But the answer to Brown’s question hinges in part on: 1) the town’s aspirations — what its residents want it to be; 2) what is financially practical — what taxpayers are willing to bear.
No one can define the town’s collective aspirations — what residents want Longboat to be in the future; everyone has individual tastes. But history has shown Longboaters are in agreement that they want Longboat to remain Longboat — as the late Murf Klauber would say: a casual, elegant resort-residential community.
With that aspiration, a cultural, arts and education center with a small, black box performing arts hall sounds like a great fit and an appropriate amenity. Indeed, many Longboaters have said such a center would relieve some of the traffic backups on Gulf of Mexico Drive and in downtown Sarasota during season because fewer people would be driving to the mainland for their weekend nights’ out.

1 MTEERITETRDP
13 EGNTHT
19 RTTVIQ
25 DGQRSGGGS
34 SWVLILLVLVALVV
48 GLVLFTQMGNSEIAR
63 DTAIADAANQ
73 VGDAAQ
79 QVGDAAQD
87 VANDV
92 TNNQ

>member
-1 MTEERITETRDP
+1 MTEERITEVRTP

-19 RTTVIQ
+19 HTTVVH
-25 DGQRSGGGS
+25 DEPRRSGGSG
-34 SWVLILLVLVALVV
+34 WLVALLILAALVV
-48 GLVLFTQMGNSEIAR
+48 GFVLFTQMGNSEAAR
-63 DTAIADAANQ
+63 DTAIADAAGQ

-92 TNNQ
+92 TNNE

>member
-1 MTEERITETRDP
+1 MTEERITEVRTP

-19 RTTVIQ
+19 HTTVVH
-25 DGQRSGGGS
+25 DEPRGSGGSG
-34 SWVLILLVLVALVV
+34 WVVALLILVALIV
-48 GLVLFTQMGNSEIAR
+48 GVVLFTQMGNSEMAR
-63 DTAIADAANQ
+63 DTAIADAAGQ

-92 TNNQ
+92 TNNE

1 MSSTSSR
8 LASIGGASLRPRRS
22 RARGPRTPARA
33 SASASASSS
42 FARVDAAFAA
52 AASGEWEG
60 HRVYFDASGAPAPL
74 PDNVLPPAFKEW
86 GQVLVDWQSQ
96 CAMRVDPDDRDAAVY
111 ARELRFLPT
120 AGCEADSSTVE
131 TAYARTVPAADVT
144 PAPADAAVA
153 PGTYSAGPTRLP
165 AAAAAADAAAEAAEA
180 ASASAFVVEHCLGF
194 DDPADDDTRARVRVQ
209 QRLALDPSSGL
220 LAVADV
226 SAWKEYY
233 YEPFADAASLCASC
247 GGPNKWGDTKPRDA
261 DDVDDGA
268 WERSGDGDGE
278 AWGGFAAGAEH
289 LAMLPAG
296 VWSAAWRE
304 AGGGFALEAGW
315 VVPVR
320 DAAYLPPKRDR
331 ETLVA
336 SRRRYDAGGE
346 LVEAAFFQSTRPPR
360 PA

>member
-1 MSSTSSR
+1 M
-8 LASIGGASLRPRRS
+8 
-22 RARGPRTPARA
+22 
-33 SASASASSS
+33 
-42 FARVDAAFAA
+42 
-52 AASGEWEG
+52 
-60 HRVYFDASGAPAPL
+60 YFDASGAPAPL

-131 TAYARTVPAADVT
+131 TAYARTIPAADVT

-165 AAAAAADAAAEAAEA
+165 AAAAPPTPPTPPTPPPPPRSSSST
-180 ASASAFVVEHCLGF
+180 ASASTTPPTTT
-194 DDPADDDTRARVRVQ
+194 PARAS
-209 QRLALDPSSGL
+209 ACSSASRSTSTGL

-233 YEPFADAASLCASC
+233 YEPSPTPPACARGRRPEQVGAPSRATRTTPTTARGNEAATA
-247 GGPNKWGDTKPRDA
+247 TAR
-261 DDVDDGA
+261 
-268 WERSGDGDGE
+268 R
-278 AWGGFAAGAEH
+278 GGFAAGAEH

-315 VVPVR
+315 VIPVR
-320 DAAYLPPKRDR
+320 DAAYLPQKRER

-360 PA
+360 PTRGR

But how much of a difference would that make? There’s a big difference between seeing a small ensemble performing a portion of a Verdi opera versus the full production. Likewise with the Sarasota Orchestra and Sarasota Ballet.
And then there are the practical and financial sides. The smaller the audience, the pricier the admission for top talent, or the more philanthropy is required to support the shows and the cost of the black box.
That latter point would become a constant worry for Sarasota’s arts and social-service organizations that rely on Longboat Key residents. Would they support Longboat’s cultural center at the expense of the long-standing performing arts and social-service institutions?
Then there is what we’ll call the Wayne Huizenga challenge. When the late Waste Management founder bought the Miami Dolphins and what was then Joe Robbie Stadium, he once told a reporter that the stadium reminded him of his dumpsters and a movie theater. To make the dumpsters profitable, he needed customers to keep filling them. To make a movie theater profitable, you must keep filling the seats. To make a stadium profitable, you must keep filling the seats with events.